The little big drillMarch 8th, 2012 | Posted by in RD20
In western Wyoming, at 7,000 feet above sea level, there is a mesa of consolidated rock that holds gas in fissures in the formation. Unlike other formations, where the body of gas rests in softer formations capped off from the surface, this is tight in the rock. Drilling gas wells closer together allows drill crews to save time, while maximizing the gas recovery. Atlas Copco’s RD20 also helps speed the process because of its fast setup and ability to angle drill at a much shallower depth than big conventional rigs.
Another big advantage of placing wells close together is that it minimizes the impact on the environment. A conventional drill site would require 6 acres per drilled well. By putting 36 wells on one 40-acre site, the overall drilling footprint is greatly decreased. This means more than 150 acres are retained for animal habitat.
Discovered in the 1970s, the gas near Pinedale, Wyoming, proved difficult to recover. The formation held the gas so tightly that fracking only sealed up the formation tighter. In recent years with improved technology that includes directional drilling and the use of high-pressure epoxy sands that are “tougher” to hold the formations open, the natural gas is not only more accessible, but the wells produce at a much higher rate than the average well.
By placing multiple well heads on one pad just 10 feet to 16 feet (3 to 4.8 meters) apart, it’s possible to put dozens of wells in a small footprint. “We have drilled as many as 36 wells on one pad,” says Zane White, owner of White Mountain Drilling.
At one time, a particular play had more than 40 big conventional rigs working in the area. Today that number is just over 20. White Mountain operates two RD20 rigs to advance the drilling operation ahead of the conventional rigs. By drilling the surface hole in the 1,700-foot (518-meter) range, White’s fleet allows the big rig the ability to get to total depth faster. Wells in the area will ultimately go to 14,000- to 15,000-foot (4,267- to 4600-meter) depths.
The big advantage
Because a conventional drill needs pipe to add weight to the drill string, and the RD20 has hydraulic pull down, standard is 30,000 pounds (13.6 metric tons). A mud motor requires down pressure of 30,000 lbs of force to turn. Although White has added 10,000 pounds (4.5 metric tons) with additional hydraulics, the well drilled by an RD20 can begin to angle off from vertical sooner, or more shallow than a conventional rig.
This becomes critical when placing multiple well heads on such a small footprint. A conventional rig wouldn’t be able to turn until it reaches 300 feet (91 meters); an RD20 can begin to angle from vertical at 80 feet (24 meters). “We kick off from the surface at an angle; this little rig can do it from the beginning,” emphasized White. This is a huge advantage to maximize well production.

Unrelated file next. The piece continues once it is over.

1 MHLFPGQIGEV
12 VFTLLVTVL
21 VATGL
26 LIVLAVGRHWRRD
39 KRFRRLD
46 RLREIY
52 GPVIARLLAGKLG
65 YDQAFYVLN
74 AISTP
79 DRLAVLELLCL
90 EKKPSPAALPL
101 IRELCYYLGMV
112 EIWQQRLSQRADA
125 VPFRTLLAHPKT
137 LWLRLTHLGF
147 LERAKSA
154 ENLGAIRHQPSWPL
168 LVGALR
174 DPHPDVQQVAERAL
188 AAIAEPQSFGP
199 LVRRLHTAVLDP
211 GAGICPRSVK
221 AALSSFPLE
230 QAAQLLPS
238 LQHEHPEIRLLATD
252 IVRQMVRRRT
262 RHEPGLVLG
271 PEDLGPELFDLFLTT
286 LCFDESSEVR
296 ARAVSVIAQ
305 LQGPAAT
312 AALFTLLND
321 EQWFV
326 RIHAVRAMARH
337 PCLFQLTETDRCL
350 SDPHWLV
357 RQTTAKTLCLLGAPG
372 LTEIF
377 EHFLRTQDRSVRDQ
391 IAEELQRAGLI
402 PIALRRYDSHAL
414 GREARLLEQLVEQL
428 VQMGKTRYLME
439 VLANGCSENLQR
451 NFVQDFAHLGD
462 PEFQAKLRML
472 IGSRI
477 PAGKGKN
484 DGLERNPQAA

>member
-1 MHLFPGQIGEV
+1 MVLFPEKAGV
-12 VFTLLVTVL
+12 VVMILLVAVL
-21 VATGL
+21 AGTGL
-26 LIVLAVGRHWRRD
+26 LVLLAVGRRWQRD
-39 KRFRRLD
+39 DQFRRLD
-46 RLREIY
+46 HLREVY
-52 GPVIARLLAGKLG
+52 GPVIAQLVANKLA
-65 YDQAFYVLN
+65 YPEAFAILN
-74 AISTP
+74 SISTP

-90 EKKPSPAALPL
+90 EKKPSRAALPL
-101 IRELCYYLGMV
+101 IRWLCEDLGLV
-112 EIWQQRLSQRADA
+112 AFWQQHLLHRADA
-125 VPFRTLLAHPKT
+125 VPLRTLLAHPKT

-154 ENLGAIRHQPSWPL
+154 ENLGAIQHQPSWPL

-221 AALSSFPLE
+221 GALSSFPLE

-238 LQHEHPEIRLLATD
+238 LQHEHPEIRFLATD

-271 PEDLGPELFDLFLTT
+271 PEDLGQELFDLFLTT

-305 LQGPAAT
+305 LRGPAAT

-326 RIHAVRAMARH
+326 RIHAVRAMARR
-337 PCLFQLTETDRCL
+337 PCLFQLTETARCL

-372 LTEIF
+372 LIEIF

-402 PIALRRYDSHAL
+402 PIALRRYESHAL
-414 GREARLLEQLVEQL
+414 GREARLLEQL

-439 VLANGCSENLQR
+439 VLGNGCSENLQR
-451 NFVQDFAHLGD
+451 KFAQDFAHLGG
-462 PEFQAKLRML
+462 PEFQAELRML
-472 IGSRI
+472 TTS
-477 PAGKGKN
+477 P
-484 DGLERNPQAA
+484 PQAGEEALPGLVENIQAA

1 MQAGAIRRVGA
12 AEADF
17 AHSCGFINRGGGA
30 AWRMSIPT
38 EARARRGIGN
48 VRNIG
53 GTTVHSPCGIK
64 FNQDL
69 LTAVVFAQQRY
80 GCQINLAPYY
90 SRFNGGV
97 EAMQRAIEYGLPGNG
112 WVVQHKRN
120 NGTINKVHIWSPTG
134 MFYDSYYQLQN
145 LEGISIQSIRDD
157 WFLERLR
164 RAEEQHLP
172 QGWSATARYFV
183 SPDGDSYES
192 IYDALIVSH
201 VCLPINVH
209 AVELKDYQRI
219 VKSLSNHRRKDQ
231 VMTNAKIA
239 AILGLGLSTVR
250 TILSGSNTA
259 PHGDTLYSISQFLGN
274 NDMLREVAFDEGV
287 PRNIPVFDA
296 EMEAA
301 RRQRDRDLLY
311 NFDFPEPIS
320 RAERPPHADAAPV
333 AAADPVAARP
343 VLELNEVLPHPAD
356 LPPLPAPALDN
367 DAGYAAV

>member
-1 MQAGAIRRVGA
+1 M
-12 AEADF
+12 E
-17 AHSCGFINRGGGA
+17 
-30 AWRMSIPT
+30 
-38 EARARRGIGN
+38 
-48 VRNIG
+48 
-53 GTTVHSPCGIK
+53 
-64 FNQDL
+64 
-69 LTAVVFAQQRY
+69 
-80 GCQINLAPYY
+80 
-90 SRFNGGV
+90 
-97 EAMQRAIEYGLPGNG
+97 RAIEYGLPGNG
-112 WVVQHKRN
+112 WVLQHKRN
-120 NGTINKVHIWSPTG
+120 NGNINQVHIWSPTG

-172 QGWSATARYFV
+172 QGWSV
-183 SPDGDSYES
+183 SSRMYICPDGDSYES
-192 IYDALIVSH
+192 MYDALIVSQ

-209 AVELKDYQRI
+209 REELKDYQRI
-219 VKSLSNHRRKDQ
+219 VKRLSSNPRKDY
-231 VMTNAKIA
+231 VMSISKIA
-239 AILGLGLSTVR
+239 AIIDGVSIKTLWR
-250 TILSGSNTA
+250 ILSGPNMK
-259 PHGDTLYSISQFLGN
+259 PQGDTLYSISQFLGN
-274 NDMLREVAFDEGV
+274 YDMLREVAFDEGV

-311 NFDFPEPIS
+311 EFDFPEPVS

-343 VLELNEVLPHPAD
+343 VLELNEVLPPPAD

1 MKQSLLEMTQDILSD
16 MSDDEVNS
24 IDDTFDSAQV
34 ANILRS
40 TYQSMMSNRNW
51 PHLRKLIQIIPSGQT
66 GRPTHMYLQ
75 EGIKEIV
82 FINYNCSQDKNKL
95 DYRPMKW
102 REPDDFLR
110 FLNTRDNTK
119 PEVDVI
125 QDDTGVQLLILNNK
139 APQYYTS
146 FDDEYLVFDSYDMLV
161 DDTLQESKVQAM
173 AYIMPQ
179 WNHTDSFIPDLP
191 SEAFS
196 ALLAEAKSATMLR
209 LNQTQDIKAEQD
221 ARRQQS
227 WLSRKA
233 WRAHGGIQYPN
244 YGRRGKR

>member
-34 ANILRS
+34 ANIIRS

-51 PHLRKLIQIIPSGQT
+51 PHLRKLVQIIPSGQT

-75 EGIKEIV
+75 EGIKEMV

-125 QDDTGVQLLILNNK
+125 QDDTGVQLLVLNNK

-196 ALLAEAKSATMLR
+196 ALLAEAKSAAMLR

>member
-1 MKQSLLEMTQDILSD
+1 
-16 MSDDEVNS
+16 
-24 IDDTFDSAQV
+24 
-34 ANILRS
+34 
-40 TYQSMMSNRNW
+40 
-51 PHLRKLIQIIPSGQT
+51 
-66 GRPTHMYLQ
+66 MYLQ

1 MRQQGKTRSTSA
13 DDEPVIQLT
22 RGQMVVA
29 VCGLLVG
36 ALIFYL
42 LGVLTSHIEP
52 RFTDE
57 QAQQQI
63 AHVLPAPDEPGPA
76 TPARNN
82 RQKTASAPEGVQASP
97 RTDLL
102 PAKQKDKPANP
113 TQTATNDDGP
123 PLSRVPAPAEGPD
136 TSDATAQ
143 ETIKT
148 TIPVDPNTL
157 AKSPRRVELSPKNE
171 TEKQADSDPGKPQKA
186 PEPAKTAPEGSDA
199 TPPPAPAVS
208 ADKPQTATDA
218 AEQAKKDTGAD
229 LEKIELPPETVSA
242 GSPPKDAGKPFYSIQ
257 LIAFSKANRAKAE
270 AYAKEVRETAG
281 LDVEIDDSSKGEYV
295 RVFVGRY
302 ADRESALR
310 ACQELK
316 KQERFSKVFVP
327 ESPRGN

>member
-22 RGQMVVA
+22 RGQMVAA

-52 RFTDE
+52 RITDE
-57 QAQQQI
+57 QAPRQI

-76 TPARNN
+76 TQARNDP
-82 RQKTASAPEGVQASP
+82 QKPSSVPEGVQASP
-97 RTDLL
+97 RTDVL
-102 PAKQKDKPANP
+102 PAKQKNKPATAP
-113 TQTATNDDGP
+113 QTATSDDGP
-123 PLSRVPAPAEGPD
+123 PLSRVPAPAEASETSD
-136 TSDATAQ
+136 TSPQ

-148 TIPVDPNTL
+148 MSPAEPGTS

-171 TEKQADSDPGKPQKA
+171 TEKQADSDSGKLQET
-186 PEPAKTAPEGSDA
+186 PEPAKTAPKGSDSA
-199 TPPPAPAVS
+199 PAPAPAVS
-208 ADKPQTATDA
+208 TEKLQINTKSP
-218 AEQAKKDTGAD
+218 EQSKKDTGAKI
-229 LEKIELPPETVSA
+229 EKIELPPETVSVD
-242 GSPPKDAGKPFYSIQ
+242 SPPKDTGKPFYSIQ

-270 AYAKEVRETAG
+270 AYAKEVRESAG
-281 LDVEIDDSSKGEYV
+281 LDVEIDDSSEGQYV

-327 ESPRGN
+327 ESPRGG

By setting the surface casing with the RD20, White’s drills increase overall well completion time. “We speed up the development of a pad enough that the customer can get one more well done in the same time,” says White. “We may cost a bit more per drilled foot, but at $3 to $4 million per completed well, we ultimately save the company money and time.”
From the surface
When White’s crew begins on the site, he preps the site and drills the mouse and rat holes if needed. His crews then begin drilling the surface holes. The area is covered with 50 to 100 feet (15 to 30 meters) of glacial till and overburden. When beginning the hole with the RD20, the crew can choose to go with DTH hammer drilling or tricone.
“We can make it happen with the tricone, but if we hit a boulder, which is very common, it is easy to change out to hammer drilling,” says White. White Mountain uses a 14¾” tricone bit to start the hole. “We started here on total air using auxiliary compressors when the water got too much [at one time the work was all vertical drilling]. Today everything is on fluid and mud motors for directional drilling,” says White.
White’s crew completes a well when they set the casing. Another contractor will come and concrete the well, making it ready for the conventional rig to “walk” over the prepared surface well. The conventional rig will continue with long pipe to total depth.
A well that’s drilled to depth can have multiple frac zones. The well on the job site discussed in this article has 23 zones. Between each zone 100,000 pounds (45 metric tons) of sand could be used to hold the well open. One well could have a million pounds of sand used in the fracking process. According to Zane White, a well has three phases of life.
The first phase is free flowing under natural pressure. The second phase involves water flooding to force hanging oil or gas from the zone. The third phase is CO2 injection. The global average is 0.5 to 1 million MCF per day. This play on the mesa of Wyoming that covers about 60 by 50 miles in area produces as much as 30 million MCF a day with little water.
The average is 9 million MCF per day. “I’m not aware of other gas plays like this. Most are unconsolidated whereas this rock is like granite – all the way to the bottom,” says White. The formation has had much to do with the RD20’s advantage at mesa, but it’s the increase in productivity that has really proven the RD20’s worth. The RD20 is a little drill in comparison to a conventional triple, and it has certainly proven itself as a big player in the world of big rigs.